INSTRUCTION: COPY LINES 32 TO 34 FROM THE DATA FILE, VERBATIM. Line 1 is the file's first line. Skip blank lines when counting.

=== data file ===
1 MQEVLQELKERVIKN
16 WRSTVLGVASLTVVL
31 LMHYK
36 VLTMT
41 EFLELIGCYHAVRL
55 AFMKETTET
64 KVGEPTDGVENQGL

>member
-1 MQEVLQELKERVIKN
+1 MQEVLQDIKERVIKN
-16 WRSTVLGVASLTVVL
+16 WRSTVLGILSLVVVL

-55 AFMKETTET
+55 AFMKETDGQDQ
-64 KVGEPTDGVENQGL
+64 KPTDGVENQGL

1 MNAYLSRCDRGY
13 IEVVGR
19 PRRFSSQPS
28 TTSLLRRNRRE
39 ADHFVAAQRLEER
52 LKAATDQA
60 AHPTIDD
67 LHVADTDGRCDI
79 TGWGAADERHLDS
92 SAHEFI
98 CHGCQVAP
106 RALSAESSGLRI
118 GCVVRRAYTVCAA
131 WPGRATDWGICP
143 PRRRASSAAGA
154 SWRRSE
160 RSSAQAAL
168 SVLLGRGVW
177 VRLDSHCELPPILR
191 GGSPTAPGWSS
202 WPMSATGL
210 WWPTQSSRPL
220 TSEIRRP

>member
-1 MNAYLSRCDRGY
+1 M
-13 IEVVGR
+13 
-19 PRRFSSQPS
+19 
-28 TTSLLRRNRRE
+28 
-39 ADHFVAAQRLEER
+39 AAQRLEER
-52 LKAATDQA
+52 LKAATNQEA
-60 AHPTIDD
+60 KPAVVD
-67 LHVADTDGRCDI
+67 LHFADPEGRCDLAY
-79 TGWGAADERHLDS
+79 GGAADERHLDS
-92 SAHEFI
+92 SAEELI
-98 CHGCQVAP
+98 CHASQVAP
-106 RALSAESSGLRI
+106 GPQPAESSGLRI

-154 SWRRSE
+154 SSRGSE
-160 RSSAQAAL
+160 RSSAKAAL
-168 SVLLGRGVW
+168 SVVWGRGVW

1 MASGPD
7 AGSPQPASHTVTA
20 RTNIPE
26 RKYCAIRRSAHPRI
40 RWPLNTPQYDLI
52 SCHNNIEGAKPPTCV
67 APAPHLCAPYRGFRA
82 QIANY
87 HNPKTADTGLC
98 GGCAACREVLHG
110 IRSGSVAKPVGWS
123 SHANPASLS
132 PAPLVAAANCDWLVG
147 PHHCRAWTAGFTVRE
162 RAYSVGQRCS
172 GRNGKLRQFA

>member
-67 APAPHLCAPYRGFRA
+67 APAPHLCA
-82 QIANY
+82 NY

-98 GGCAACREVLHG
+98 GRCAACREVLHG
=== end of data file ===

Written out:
154 SWRRSE
160 RSSAQAAL
168 SVLLGRGVW